The model HMC401QS16G VCO operates in a push-push mode with an output frequency of 13.1 to 13.8 GHz and delivers -6 dBm. The SSB phase noise for this VCO (Vtune = +5V) is -84 dBc/Hz at 10 kHz, and -110 dBc/Hz at 100 kHz offset. This VCO has two complementary outputs at one-eighth the output frequency (1.6375 to 1.725 GHz) for use with a commercially available PLL IC. The VCO is also housed in a plastic QSOP16G. Figure 2 shows a functional block diagram of the models HMC398QS16G and HMC401QS16G, and their associated phase noise and frequency coverage are shown in Figures 3 and 4 , respectively. Ka-band applications that require sources can also rely on this technology. Figure 5 shows the typical tuning curve of a 27 GHz VCO. Phase noise better than -92 dBc/Hz at 100 kHz at Ka-band has been measured.

MMIC VCO Advantages

Fig. 4 Frequency coverage of Ku-band VCOs.

Fig. 5 Frequency coverage of 27 GHz VCO.

MMIC VCOs can minimize the problems associated with microphonics, vibrations and temperature anomalies because they eliminate chip-to-chip interconnections between the resonator and negative resistance element. These interconnects are often the source of phase transients. Standard plastic packages result in tight quality control on die attach and wire bonding. In addition, these package platforms support high speed electrical test and automated visual inspection of lead co-planarity, package marking, and orientation inside a tape and reel carrier. The packaging processes that are used for these products have previously passed extensive qualification testing, including temperature cycling, autoclave and solderability testing.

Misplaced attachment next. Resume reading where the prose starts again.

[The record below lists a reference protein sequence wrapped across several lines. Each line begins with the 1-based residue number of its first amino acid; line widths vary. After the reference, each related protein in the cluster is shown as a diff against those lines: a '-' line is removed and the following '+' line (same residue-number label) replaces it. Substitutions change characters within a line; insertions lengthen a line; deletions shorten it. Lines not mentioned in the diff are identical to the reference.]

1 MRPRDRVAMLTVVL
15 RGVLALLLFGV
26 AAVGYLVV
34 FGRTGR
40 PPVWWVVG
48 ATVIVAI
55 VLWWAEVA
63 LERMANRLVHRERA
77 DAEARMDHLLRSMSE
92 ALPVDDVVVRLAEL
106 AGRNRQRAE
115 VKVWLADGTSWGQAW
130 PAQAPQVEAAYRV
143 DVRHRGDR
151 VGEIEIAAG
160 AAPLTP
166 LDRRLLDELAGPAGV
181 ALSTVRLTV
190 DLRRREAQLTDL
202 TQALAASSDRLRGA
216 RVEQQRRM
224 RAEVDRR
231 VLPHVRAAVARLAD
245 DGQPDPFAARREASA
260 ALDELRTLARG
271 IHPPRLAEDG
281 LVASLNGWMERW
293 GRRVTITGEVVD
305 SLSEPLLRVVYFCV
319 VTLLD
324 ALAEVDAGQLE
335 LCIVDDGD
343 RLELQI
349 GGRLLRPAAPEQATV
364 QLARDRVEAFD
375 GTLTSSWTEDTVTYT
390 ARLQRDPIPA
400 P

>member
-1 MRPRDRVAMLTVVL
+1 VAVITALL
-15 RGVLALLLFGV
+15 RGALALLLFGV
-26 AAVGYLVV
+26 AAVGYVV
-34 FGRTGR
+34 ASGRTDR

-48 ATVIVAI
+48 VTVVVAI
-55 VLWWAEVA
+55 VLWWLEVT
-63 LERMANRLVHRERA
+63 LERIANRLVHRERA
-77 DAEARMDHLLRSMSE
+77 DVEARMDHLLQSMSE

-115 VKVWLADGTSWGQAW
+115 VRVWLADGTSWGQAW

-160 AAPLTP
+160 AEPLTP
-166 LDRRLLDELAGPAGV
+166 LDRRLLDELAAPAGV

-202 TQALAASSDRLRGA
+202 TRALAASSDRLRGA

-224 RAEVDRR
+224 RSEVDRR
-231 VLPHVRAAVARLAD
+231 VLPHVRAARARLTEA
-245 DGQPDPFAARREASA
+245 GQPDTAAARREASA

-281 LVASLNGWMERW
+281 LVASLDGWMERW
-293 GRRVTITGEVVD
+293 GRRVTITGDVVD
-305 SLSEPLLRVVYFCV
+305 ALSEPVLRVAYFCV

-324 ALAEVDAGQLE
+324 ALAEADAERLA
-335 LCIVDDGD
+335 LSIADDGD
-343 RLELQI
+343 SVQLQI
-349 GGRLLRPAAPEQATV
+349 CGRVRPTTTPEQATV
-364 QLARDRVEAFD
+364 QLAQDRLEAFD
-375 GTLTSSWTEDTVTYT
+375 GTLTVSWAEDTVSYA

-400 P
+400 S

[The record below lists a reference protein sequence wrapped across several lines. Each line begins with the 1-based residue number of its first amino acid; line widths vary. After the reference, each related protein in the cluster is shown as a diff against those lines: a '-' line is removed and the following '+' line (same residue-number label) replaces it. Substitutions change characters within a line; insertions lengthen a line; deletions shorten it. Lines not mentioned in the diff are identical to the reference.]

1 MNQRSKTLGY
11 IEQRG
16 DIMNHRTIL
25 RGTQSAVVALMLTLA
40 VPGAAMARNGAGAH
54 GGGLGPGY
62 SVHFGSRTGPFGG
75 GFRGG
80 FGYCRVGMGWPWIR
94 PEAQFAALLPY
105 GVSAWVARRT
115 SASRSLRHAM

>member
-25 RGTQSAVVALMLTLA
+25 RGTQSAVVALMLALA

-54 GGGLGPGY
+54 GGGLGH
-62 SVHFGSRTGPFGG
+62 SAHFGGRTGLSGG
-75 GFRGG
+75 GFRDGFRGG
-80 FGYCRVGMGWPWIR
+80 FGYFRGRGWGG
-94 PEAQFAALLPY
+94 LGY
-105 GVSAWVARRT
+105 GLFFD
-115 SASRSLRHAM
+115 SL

An Example 14 GHz MMIC VCO Application

A 14 GHz phase lock loop using the HMC398QS16G VCO locked to a 218.75 MHz crystal reference oscillator is presented in Figure 6 . Using the model HMC403S8G DC to 1.3 GHz digital phase frequency detector that can operate directly with reference oscillators and RF input frequencies up to 1.3 GHz makes phase comparison possible directly at frequencies considerably higher than most other digital phase frequency detectors. This feature allows lower phase noise designs by minimizing the division ratio required with the reference oscillator. Here a 218.75 MHz reference oscillator is utilized directly without frequency division. For this fixed frequency application, the programmable counter is programmed for fixed division by eight. This low parts count design, including decoupling capacitors and a loop filter, takes up less than one square inch of real estate on a printed wiring board. Figure 7 shows the measured phase noise from the free-running VCO and the 14 GHz PLL circuit output.

Fig. 6 A 14 GHz PLL circuit using the HMC398QS16G 13.75-14.75 GHz VCO MMIC.

To determine the suitability of this 14 GHz PLL for high order quadrature amplitude modulation (QAM) in communications systems, the integrated phase noise has been calculated from the plot of measured phase noise versus frequency data. The frequency band used for the integration was 10 kHz to 1 MHz. The double-sided phase noise integrated over this band is -39.2 dBc (corresponding to a 0.5° RMS phase fluctuation). Figure 8 shows the requirements for integrated phase noise to support different orders of QAM for a 1 x 10-6 bit error rate (BER). One plot shows the minimum requirement on phase noise, and the second curve is the same, but shifted up to reflect a 10 dB margin built into the requirement. The chart indicates a -39.2 dBc/Hz integrated phase noise performance from the 14 GHz PLL circuit is suitable for 64 QAM modulation with better than 1 x 10-6 BER.

Conclusion

A MMIC VCO product line has been introduced that meets

Fig. 7 Measured phase noise.

Fig. 8 Integrated phase noise requirements for different orders of QAM at 1 x 10e-6 BER.

the phase noise performance of today's commercial communication system requirements while featuring low operating voltage, small size and low cost. The new VCOs require no external components and are designed to interface easily with system PLL circuitry. Although the technology is scalable from 3 to 30 GHz, standard versions are currently available in the 5 to 15 GHz frequency range.

Hittite Microwave Corp.,
Chelmsford, MA (978) 250-3343.

Circle No. 302